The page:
In a post-game press conference Sunday, Falcons head coach Dan Quinn said he told the team, after a surprising loss to the Cardinals, “You can put everything into it still knowing that you could get your heart broken.”
He was referencing a question about Matt Bryant’s muffed extra point with under two minutes to play that ended up costing Atlanta a potential chance at overtime, though it could adequately summarize Quinn’s time with the Falcons well.
We’ve come to a tipping point in his tenure here, just three years after they reached the Super Bowl, where the prospect of a mid-season coaching change has gone from laughable to a fringe thought to what might be a creeping inevitability if their slide reaches new depths in the coming weeks. Before Thanksgiving, Atlanta still has to play the Rams, Seattle, the Saints (probably with Drew Brees) and the rolling Panthers (possibly with Cam Newton). It would take a herculean effort to get them back to .500.
They are one of the most underperforming rosters in football right now. An enigma that cannot be explained by injuries alone.
I am not a fan of mid-season coaching changes unless a team has both an obvious on-staff candidate they would like to evaluate for an extended period of time and are threadbare enough in the roster department that they would require an additional amount of time to woo potential candidates during the winter cycle. Unless Atlanta is, say, legitimately interested in giving Raheem Morris a chance to win the gig, Quinn has earned the right to finish out the 2019 season and save himself. The roster would have candidates lining up this offseason should they make a change.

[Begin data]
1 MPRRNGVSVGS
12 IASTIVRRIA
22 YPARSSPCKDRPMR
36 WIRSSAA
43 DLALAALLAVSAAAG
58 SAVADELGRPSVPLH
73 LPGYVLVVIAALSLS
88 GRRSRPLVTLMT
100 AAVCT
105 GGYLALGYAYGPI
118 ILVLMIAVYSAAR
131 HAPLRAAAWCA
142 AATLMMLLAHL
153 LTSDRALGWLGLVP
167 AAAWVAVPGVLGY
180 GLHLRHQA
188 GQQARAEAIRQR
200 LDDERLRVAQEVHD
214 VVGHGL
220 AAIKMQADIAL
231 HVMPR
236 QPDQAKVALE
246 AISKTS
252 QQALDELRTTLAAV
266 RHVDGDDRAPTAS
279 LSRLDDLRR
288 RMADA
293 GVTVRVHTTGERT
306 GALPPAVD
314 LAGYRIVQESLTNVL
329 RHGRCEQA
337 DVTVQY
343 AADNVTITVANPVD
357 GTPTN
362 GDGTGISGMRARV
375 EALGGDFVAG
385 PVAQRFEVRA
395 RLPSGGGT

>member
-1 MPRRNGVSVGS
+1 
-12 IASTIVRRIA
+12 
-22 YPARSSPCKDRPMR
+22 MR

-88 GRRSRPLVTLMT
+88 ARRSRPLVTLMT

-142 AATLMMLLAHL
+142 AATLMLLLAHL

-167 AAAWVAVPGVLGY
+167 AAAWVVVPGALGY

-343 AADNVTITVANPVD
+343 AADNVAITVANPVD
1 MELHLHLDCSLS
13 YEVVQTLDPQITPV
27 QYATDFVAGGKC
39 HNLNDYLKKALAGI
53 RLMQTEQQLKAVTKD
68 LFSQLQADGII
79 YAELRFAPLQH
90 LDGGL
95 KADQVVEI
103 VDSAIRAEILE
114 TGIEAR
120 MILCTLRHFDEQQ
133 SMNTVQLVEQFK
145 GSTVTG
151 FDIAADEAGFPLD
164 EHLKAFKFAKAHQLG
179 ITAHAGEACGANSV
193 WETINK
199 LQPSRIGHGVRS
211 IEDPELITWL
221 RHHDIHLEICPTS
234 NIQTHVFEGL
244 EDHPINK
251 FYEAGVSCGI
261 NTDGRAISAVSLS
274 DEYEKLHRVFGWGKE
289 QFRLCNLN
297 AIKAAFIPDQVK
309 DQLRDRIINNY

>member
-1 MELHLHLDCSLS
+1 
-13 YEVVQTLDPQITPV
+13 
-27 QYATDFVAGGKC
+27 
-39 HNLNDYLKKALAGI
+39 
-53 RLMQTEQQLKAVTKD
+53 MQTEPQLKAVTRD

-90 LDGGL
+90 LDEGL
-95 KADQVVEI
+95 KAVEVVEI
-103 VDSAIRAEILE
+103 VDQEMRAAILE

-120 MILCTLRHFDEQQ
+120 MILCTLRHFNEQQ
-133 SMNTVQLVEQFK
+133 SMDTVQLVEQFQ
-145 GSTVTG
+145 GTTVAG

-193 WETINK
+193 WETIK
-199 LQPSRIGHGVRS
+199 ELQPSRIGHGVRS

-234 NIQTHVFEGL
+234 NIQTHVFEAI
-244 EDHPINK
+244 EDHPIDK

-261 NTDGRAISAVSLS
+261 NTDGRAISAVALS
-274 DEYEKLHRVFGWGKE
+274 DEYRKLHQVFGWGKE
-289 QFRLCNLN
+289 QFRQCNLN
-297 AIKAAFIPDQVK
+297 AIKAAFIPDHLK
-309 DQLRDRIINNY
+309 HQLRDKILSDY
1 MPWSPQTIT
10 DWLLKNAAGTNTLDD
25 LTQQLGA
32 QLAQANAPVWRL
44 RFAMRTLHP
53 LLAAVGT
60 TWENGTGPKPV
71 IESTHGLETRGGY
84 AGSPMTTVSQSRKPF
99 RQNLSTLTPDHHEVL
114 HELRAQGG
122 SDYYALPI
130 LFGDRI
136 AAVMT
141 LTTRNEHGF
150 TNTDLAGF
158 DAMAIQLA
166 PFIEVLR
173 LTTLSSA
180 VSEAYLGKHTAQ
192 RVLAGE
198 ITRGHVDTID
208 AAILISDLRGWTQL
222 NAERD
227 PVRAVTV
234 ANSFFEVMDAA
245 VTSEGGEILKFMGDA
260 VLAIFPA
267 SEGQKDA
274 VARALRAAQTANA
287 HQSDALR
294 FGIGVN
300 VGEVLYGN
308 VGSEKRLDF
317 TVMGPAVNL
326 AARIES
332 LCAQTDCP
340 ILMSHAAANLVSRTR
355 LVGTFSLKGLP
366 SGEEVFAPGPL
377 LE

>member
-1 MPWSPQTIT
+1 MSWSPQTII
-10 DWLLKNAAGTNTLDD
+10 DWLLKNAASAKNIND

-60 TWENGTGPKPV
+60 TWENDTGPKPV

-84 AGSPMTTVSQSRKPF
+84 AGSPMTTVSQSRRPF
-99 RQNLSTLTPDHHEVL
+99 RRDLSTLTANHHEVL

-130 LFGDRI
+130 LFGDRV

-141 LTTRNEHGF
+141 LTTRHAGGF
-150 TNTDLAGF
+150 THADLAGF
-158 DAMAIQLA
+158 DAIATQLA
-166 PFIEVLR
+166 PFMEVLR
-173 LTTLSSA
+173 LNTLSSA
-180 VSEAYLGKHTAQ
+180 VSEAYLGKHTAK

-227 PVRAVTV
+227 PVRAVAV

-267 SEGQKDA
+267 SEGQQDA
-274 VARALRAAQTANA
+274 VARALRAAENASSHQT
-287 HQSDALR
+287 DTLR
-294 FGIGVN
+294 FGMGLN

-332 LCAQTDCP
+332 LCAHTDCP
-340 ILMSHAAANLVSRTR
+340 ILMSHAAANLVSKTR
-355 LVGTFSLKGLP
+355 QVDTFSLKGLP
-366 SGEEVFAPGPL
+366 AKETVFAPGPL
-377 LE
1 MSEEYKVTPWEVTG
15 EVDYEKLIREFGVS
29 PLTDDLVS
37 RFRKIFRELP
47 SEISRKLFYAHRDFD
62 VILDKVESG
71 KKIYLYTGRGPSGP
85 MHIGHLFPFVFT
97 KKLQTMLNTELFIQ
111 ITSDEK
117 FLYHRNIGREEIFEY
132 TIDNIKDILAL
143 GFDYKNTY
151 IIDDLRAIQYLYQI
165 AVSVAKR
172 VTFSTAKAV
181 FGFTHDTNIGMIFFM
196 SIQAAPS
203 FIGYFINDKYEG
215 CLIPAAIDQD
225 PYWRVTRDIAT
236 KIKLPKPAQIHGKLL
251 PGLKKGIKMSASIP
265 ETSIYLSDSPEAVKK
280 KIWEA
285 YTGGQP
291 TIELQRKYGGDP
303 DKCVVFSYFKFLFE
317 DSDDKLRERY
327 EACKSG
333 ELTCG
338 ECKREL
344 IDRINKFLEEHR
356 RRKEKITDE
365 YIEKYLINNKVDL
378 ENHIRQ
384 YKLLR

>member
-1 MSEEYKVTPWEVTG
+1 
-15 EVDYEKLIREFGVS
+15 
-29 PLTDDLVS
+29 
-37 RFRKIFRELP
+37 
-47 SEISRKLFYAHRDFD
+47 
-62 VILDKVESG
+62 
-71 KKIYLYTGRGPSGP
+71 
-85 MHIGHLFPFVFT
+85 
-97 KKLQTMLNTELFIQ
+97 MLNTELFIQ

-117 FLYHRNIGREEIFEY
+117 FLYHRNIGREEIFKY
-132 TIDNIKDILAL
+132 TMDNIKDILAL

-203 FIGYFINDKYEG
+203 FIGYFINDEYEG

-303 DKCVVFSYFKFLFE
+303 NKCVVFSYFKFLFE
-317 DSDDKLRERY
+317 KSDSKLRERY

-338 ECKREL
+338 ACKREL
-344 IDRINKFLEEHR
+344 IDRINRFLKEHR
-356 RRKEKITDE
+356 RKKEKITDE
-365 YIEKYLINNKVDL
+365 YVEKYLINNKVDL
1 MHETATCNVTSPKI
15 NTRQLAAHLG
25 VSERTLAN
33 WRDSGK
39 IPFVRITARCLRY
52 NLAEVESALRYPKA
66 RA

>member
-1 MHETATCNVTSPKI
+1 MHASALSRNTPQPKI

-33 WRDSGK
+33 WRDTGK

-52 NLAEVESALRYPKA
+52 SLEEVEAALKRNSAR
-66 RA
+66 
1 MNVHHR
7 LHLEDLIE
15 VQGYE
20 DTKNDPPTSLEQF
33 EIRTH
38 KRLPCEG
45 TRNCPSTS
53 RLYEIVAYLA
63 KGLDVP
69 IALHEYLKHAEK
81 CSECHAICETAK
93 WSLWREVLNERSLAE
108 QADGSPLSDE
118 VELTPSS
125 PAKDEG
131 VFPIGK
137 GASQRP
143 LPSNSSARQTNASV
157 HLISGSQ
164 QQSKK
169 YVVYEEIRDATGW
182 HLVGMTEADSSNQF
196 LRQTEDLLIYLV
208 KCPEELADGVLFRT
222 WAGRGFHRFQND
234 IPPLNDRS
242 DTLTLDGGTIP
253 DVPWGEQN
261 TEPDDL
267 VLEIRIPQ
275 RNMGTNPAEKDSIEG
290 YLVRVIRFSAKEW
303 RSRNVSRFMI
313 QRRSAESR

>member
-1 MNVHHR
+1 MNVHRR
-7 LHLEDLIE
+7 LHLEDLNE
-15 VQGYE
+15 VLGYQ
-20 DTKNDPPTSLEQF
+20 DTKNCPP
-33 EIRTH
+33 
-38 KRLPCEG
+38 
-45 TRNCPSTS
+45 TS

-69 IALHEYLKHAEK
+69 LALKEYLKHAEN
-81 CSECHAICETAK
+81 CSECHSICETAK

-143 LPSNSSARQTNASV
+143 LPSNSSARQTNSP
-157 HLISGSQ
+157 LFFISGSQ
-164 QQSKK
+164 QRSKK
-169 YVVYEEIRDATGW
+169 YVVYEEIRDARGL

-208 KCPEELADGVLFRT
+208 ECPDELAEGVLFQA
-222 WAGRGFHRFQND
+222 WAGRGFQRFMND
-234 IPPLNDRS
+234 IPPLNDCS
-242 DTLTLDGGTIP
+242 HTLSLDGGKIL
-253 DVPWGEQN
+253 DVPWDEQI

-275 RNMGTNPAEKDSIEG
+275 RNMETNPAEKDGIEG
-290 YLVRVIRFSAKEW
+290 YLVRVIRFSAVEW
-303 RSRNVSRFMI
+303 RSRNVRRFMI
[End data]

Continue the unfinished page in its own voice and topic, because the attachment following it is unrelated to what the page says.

But, as Quinn told his players on Sunday, there’s no guarantee the Falcons won’t continue to get their heart broken. Atlanta has bounced from one cosmic moment of improbability to the next during Quinn’s tenure, though anyone who has toured the facility there or watched Quinn coach a practice or talked to a high-profile Falcons player knows it’s not for lack of effort. Quinn did his best to reconfigure this team emotionally in the weeks, months and years following one of the most stunning defeats in Super Bowl history. This is not to suggest that the loss is still lingering, only that they haven’t really looked the same since.
Next season Matt Ryan will be 35 and Julio Jones will be 31, and as heartbreaking as it might be to begin the separation process with a good head coach who pushed the franchise in the right direction, it would be even more difficult to comprehend not reaching another Super Bowl when both are in their athletic prime.
Perhaps the pendulum of improbability swings the other way for Quinn and the Falcons, and they emerge from this stretch as the team we all projected them to be. It may not be over, but there’s no doubt it’s getting late.
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1. Jared Goff’s struggles continue. The Rams are now 3-3. What happens now?
2. The Chiefs have now lost two straight. What happens now?
3. Zach Brown takes aim at King Cousins, and then backs down when the GOAT throws four TDs.
4. The Jets beat the Cowboys, and nothing we understand about the world is true.
5. Mike Vrabel makes the move: Marcus Mariota benched in favor of Ryan Tannehill.
6. Baker Mayfield’s hip is hurting. The Browns are 2-4. JEEZ.
Happy Monday. Scrambled eggs for breakfast.
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